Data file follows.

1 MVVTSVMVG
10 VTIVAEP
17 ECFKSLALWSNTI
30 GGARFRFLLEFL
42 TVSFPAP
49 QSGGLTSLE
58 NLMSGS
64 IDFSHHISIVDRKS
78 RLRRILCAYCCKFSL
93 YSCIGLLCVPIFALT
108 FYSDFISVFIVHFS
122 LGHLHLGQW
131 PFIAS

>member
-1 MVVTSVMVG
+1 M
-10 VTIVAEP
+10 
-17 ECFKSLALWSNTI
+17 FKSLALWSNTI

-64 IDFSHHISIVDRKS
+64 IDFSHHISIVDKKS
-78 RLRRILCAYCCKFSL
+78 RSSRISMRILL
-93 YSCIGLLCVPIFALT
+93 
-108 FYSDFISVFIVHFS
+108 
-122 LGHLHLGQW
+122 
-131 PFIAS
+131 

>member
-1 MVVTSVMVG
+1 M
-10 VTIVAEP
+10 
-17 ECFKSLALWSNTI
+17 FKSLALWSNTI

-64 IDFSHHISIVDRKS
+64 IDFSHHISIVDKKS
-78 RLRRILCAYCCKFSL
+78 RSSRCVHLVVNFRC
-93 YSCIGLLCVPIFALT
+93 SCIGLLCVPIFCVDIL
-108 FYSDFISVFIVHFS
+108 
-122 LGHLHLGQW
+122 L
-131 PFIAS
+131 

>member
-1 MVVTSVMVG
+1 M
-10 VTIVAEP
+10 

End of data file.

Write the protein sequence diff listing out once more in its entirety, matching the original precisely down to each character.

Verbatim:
1 MVVTSVMVG
10 VTIVAEP
17 ECFKSLALWSNTI
30 GGARFRFLLEFL
42 TVSFPAP
49 QSGGLTSLE
58 NLMSGS
64 IDFSHHISIVDRKS
78 RLRRILCAYCCKFSL
93 YSCIGLLCVPIFALT
108 FYSDFISVFIVHFS
122 LGHLHLGQW
131 PFIAS

>member
-1 MVVTSVMVG
+1 M
-10 VTIVAEP
+10 
-17 ECFKSLALWSNTI
+17 FKSLALWSNTI

-64 IDFSHHISIVDRKS
+64 IDFSHHISIVDKKS
-78 RLRRILCAYCCKFSL
+78 RSSRISMRILL
-93 YSCIGLLCVPIFALT
+93 
-108 FYSDFISVFIVHFS
+108 
-122 LGHLHLGQW
+122 
-131 PFIAS
+131 

>member
-1 MVVTSVMVG
+1 M
-10 VTIVAEP
+10 
-17 ECFKSLALWSNTI
+17 FKSLALWSNTI

-64 IDFSHHISIVDRKS
+64 IDFSHHISIVDKKS
-78 RLRRILCAYCCKFSL
+78 RSSRCVHLVVNFRC
-93 YSCIGLLCVPIFALT
+93 SCIGLLCVPIFCVDIL
-108 FYSDFISVFIVHFS
+108 
-122 LGHLHLGQW
+122 L
-131 PFIAS
+131 

>member
-1 MVVTSVMVG
+1 M
-10 VTIVAEP
+10 